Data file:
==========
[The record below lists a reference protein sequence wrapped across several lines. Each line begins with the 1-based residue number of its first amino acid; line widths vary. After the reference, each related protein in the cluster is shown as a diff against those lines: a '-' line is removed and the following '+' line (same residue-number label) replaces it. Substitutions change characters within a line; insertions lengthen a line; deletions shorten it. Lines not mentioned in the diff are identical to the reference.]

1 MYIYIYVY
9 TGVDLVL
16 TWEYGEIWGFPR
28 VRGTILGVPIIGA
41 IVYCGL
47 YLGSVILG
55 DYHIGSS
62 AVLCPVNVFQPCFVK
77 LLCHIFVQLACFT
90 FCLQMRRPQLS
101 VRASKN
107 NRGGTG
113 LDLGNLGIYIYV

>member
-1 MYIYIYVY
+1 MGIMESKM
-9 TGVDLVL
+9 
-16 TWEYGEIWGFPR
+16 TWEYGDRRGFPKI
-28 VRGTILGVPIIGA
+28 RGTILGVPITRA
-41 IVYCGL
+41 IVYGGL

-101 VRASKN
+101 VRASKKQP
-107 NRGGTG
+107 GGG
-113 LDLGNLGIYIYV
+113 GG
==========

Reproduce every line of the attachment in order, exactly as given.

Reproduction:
[The record below lists a reference protein sequence wrapped across several lines. Each line begins with the 1-based residue number of its first amino acid; line widths vary. After the reference, each related protein in the cluster is shown as a diff against those lines: a '-' line is removed and the following '+' line (same residue-number label) replaces it. Substitutions change characters within a line; insertions lengthen a line; deletions shorten it. Lines not mentioned in the diff are identical to the reference.]

1 MYIYIYVY
9 TGVDLVL
16 TWEYGEIWGFPR
28 VRGTILGVPIIGA
41 IVYCGL
47 YLGSVILG
55 DYHIGSS
62 AVLCPVNVFQPCFVK
77 LLCHIFVQLACFT
90 FCLQMRRPQLS
101 VRASKN
107 NRGGTG
113 LDLGNLGIYIYV

>member
-1 MYIYIYVY
+1 MGIMESKM
-9 TGVDLVL
+9 
-16 TWEYGEIWGFPR
+16 TWEYGDRRGFPKI
-28 VRGTILGVPIIGA
+28 RGTILGVPITRA
-41 IVYCGL
+41 IVYGGL

-101 VRASKN
+101 VRASKKQP
-107 NRGGTG
+107 GGG
-113 LDLGNLGIYIYV
+113 GG